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Field Sparrow


IUCN Conservation Status: Least Concern

The clear, “bouncing-ball” trill of the Field Sparrow is a familiar summer sound in brushy fields and roadsides of the East and Midwest. The singer is a small, warm-toned sparrow with a rusty cap, neat white eyering, and pink bill. Though still common, Field Sparrows have declined sharply in the last half-century, partly because of the expansion of suburbs, where Field Sparrows will not nest. Populations in the prairies have remained strong thanks in part to measures like the Conservation Reserve Program.


The Field Sparrow’s most familiar song is a long, accelerating series of short whistles that build to a rapid trill. It lasts about 4 seconds and has the quality of a bouncing ball coming to rest. In early morning, males sing a more complex song, which begins with the trill followed by longer notes, and is used during territorial interactions.


Males and females both give an array of calls, including a single-note “seep” when foraging together, and a higher-pitched version made by mated pairs when courting and nest building. A brooding female makes a call that sounds like a low-pitched cricket’s chirp when her mate approaches the nest with food. Threats will elicit a chip call, possibly to alert a mate or chicks, and the birds will react to hawks with a high, thin, whistled zeeeeee.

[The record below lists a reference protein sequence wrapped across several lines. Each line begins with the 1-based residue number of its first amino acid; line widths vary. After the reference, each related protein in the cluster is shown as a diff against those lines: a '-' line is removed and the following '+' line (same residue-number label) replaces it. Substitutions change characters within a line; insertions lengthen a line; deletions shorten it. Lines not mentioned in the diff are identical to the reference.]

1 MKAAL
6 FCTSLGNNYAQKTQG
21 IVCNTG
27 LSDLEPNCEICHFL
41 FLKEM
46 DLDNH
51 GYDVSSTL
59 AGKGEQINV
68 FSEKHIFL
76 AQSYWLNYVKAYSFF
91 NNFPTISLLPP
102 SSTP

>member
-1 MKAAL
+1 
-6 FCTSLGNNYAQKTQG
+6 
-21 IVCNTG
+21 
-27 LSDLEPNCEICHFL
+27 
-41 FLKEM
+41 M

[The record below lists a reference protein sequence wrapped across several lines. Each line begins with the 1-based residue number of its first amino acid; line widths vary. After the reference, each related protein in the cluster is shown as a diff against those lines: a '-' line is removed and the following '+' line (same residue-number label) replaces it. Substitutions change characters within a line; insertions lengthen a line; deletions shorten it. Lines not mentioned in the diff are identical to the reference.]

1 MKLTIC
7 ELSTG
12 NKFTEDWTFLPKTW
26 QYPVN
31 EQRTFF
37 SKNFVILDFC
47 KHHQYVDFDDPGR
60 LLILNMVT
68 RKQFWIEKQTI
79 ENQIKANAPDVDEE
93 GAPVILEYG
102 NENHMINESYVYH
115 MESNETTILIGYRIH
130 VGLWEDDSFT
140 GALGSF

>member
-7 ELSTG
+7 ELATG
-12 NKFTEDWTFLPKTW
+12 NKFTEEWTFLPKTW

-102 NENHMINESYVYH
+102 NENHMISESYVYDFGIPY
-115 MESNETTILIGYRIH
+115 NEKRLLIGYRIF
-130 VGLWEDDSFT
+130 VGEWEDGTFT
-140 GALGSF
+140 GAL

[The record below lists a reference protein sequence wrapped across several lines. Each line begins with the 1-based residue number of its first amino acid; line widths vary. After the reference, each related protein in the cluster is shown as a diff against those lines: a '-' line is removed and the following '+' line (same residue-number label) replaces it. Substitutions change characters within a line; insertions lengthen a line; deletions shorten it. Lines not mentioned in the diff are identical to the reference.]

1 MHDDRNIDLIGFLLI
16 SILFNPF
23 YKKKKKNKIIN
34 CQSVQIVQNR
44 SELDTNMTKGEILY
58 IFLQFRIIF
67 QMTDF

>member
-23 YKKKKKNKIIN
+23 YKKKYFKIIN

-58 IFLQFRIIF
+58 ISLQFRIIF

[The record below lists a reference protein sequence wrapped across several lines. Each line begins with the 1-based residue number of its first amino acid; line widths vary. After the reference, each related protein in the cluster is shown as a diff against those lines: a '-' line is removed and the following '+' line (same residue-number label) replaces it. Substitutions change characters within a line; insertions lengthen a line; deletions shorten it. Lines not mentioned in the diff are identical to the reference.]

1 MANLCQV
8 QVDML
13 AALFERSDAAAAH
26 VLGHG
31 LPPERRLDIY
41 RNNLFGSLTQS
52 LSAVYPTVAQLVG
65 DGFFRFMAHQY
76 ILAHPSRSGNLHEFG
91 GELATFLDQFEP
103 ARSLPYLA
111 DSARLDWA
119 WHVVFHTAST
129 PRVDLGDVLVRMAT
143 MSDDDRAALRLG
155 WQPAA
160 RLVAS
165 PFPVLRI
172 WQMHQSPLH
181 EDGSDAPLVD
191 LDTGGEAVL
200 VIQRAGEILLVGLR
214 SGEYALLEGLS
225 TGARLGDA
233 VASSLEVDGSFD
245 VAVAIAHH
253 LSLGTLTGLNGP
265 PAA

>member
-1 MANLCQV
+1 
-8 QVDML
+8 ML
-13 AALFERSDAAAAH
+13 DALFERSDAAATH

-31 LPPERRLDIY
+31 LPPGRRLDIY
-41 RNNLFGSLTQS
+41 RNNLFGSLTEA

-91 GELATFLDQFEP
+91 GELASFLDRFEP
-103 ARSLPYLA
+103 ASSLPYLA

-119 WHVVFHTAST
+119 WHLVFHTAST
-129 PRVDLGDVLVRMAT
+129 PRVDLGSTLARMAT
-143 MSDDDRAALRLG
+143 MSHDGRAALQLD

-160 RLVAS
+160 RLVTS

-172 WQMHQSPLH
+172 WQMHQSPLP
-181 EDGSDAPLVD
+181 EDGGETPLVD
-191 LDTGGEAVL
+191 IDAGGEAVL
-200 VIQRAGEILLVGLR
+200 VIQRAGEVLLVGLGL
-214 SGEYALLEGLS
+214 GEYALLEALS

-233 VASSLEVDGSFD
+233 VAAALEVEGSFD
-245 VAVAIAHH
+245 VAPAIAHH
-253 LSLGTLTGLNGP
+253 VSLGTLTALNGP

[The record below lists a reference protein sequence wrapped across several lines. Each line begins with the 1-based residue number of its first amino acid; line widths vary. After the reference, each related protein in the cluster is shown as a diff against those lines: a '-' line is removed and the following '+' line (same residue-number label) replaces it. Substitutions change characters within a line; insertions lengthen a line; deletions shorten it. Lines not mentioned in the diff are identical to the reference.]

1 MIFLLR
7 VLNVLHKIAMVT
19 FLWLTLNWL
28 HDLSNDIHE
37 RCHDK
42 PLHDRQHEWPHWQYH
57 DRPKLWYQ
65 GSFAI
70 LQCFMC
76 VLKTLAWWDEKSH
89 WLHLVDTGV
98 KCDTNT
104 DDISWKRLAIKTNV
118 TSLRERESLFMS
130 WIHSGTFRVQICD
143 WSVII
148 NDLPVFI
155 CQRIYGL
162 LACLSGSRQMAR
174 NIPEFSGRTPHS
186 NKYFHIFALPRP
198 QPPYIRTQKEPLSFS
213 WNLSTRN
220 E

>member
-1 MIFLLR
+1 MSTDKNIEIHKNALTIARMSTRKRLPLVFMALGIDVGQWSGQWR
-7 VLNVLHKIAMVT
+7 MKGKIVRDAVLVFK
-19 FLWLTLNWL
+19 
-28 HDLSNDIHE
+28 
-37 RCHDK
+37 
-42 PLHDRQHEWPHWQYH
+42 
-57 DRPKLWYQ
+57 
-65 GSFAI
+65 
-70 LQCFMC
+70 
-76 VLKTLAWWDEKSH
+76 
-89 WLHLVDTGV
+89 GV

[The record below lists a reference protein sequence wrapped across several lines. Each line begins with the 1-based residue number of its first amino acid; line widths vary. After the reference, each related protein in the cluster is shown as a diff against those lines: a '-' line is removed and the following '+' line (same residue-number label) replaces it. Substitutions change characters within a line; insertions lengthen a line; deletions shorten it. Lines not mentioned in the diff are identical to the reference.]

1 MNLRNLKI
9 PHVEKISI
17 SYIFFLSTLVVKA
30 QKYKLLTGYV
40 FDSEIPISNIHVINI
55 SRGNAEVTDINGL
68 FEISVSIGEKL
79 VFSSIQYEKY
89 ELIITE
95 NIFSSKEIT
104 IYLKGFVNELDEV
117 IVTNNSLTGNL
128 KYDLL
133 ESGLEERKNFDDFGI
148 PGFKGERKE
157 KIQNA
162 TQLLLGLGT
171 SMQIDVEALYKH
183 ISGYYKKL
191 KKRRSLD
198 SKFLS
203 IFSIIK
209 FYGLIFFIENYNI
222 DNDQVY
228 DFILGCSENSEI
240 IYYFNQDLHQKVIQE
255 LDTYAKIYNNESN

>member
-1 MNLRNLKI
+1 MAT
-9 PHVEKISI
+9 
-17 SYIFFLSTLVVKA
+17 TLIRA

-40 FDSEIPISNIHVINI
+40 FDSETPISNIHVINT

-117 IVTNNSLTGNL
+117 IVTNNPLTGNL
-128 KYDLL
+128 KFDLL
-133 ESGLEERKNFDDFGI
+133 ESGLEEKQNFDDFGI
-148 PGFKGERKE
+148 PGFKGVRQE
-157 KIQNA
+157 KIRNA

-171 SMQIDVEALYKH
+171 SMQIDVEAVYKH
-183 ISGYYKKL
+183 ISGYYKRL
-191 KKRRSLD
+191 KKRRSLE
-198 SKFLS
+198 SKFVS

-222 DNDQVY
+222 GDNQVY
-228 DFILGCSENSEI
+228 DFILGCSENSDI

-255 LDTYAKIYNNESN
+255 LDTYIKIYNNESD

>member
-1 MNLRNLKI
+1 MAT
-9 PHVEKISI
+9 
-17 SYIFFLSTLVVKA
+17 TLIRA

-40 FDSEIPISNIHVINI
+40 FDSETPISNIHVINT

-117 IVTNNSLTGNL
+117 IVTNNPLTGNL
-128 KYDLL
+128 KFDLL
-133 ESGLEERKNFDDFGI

Search the Macaulay Library online archive for more sounds and videos

Backyard Tips

This species often comes to bird feeders. Find out more about what this bird likes to eat and what feeder is best by using the Project FeederWatch Common Feeder Birds bird list.

Find This Bird

Field Sparrows are easiest to find in the early morning during spring and summer, when males give their long, “bouncing ball” songs from exposed perches. You can find these fairly common birds by searching areas of shrubby grasslands or overgrown, weedy fields. Males tend to sing from obvious perches such as fence lines and the tops of small trees. At other times of year, pay attention to flocks of sparrows in such habitats, looking for smaller, warm-colored birds foraging near the ground—bearing in mind that such flocks may contain multiple species of sparrows.



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bird image Blue-winged Warbler by Brian Sullivan

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